Stiff is one of Mary Roach's finest to date. She takes the reader gently by the hand and walks us through a world few ever think about - the uses for what's left of us after we die. Stiff is a revealing, and frankly quite funny, look at the hundreds of practical uses for cadavers and Mary doesn't disappoint in the span of industries and geographical scope involved in her quest. Regardless of your religious bent, Stiff will open your eyes to the necessity of cadavers and perhaps make you think twice about your final arrangements.
The book takes a look back in history, covering some of the more primitive uses for cadavers in medical science and experimentation. It also looks forward to projects currently in development examining "greener" ways to dispose of the billions of people of our planet today (can we say, compost anyone?). It's not necessarily for the squeamish, although you'll probably find yourself so caught up in the fascinating facts and scenarios, you aren't even bothered by the mental imagery. In any case, you'll be thankful to Mary for "undertaking" such an endeavor, so the rest of us didn't have to!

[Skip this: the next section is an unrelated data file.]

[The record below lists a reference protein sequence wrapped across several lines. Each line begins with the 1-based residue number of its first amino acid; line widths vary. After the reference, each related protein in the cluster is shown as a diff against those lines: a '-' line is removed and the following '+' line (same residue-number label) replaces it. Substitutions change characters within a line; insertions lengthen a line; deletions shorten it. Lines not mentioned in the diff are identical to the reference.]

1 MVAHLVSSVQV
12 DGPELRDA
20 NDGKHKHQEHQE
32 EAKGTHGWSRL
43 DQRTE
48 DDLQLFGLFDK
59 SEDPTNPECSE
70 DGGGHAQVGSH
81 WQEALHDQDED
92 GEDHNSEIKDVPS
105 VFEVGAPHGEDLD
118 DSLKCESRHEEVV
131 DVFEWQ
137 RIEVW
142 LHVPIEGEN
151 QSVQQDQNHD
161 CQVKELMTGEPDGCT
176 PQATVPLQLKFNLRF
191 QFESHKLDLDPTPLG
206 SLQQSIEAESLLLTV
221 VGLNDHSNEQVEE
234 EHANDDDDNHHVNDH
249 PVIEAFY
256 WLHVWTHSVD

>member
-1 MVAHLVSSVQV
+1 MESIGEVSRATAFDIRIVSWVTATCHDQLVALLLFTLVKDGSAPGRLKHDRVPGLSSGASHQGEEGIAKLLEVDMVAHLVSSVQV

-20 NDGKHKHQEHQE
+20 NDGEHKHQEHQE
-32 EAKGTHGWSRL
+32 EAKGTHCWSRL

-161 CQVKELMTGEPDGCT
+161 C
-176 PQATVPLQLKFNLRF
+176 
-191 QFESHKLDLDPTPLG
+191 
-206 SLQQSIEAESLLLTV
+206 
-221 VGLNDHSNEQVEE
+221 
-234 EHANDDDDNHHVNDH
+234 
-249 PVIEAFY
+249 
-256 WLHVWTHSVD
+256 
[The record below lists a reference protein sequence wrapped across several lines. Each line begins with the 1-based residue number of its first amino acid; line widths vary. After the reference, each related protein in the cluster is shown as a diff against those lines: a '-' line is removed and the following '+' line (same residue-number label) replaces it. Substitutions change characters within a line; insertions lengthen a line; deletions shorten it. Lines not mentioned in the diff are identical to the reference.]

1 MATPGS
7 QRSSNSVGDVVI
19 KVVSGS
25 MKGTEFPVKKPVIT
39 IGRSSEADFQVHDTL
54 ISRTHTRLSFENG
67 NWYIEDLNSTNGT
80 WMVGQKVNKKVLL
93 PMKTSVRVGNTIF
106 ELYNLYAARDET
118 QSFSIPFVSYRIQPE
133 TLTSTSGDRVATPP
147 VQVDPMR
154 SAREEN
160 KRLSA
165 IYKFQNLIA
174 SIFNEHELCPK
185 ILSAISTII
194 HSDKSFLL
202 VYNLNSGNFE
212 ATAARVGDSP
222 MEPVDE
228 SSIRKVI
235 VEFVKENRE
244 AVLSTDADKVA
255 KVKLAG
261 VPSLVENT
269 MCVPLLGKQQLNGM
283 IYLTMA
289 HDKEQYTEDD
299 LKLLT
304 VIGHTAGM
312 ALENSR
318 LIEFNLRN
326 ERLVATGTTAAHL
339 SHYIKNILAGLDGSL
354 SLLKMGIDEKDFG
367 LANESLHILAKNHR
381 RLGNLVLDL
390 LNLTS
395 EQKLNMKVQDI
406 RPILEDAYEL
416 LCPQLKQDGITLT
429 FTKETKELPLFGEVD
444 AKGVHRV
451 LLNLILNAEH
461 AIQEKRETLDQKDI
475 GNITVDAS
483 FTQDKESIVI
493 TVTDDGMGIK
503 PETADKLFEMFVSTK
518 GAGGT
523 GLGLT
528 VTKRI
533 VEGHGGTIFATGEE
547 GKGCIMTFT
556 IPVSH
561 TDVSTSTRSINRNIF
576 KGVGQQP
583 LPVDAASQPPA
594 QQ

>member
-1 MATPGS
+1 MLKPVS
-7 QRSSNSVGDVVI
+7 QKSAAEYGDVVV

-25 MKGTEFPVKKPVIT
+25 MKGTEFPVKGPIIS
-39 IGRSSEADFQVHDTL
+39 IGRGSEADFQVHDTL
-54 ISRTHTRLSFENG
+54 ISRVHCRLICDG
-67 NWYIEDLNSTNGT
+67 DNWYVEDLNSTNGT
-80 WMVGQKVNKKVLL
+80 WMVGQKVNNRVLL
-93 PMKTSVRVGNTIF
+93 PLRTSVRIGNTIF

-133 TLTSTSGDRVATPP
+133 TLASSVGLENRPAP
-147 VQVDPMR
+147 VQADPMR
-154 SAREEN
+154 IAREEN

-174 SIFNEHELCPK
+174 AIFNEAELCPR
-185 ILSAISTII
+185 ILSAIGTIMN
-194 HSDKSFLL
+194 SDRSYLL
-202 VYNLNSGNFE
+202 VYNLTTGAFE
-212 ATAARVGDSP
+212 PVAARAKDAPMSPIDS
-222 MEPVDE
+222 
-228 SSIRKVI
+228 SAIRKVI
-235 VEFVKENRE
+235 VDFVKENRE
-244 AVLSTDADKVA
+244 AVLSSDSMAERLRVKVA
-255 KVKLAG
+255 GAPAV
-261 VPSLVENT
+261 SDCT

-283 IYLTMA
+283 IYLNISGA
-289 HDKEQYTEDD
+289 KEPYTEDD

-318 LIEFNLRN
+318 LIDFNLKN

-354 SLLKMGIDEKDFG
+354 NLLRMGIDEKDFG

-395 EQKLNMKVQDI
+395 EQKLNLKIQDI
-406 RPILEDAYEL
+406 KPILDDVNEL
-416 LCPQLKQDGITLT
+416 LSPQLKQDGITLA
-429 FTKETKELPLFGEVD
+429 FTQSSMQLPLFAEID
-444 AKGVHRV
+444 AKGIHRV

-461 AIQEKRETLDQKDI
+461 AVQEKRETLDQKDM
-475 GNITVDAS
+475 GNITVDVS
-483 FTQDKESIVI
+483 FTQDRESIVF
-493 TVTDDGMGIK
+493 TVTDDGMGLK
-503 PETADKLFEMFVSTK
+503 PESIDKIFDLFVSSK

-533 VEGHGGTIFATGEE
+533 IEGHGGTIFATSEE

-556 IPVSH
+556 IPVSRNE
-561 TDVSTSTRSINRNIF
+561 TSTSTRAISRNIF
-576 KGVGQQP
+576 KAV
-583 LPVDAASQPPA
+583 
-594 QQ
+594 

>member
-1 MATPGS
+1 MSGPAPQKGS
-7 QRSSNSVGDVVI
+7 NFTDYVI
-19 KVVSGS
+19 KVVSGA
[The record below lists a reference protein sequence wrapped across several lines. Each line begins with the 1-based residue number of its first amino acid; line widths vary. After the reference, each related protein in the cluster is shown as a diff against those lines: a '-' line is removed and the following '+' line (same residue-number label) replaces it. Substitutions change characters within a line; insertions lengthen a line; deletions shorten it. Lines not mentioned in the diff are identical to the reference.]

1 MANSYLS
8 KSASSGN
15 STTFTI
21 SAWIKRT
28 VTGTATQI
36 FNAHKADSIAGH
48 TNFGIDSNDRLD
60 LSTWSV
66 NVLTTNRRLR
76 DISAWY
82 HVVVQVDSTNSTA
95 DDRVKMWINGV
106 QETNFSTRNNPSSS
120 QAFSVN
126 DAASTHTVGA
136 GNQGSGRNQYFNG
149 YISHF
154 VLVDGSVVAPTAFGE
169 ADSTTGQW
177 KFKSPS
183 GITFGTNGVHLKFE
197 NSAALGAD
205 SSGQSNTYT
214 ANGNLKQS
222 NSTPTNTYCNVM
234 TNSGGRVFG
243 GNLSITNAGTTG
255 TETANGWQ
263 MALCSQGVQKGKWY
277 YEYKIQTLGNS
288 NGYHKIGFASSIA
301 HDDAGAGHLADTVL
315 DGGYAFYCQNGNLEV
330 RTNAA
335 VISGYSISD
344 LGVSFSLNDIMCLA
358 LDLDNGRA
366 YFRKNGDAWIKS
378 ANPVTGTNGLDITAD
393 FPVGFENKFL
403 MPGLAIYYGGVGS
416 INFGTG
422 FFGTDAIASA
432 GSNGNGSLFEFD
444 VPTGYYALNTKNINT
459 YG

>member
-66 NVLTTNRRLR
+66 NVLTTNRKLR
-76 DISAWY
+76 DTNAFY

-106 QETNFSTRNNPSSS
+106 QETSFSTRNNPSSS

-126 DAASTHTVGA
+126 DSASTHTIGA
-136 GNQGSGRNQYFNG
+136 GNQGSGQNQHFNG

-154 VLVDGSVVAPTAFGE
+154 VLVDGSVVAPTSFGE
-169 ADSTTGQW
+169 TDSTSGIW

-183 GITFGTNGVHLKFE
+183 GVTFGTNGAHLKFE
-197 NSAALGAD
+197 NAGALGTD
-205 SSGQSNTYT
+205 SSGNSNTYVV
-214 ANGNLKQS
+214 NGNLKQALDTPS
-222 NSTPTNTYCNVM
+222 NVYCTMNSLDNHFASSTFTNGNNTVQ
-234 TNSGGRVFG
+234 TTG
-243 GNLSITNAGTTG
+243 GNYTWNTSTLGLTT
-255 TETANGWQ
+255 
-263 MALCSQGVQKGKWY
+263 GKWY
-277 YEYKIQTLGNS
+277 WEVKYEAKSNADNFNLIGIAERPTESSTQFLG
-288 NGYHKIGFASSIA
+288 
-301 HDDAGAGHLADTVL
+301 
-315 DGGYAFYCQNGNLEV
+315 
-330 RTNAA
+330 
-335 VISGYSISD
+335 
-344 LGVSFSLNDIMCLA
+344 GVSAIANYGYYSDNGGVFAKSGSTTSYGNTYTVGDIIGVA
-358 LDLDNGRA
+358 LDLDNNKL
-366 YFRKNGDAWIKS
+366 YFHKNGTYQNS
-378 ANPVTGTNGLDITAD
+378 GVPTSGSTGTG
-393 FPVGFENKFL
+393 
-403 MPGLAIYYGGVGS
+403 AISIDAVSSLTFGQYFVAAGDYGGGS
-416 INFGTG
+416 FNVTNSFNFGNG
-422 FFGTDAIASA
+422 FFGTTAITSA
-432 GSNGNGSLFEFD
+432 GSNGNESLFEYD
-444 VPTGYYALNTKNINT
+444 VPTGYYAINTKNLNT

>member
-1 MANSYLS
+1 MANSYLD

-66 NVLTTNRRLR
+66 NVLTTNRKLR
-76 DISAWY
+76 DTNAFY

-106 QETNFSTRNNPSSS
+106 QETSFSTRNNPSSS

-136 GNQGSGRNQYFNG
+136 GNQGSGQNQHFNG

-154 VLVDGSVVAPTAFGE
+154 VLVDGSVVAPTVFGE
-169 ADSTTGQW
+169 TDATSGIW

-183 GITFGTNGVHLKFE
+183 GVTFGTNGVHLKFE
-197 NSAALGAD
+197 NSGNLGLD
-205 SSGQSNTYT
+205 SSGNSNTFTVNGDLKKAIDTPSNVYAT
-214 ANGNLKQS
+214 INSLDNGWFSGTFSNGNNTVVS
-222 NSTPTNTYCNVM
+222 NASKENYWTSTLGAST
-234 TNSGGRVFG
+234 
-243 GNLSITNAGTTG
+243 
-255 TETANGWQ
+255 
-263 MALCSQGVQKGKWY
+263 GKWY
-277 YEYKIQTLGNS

Definitely worth a read and perhaps some book club discussion.
"Being dead is unsightly, stinky, and embarrassing", states author Mary Roach, but she also shows us just how interesting it can be in this amazingly well written book. Her prose is precise, conversational, and even entertaining at times without being disrespectful to her "subjects". From forensic body farms to car crash impact studies, from practicing surgical procedures to testing ballistics, and on to research into such off-the-wall subjects as ancient uses for poo and … more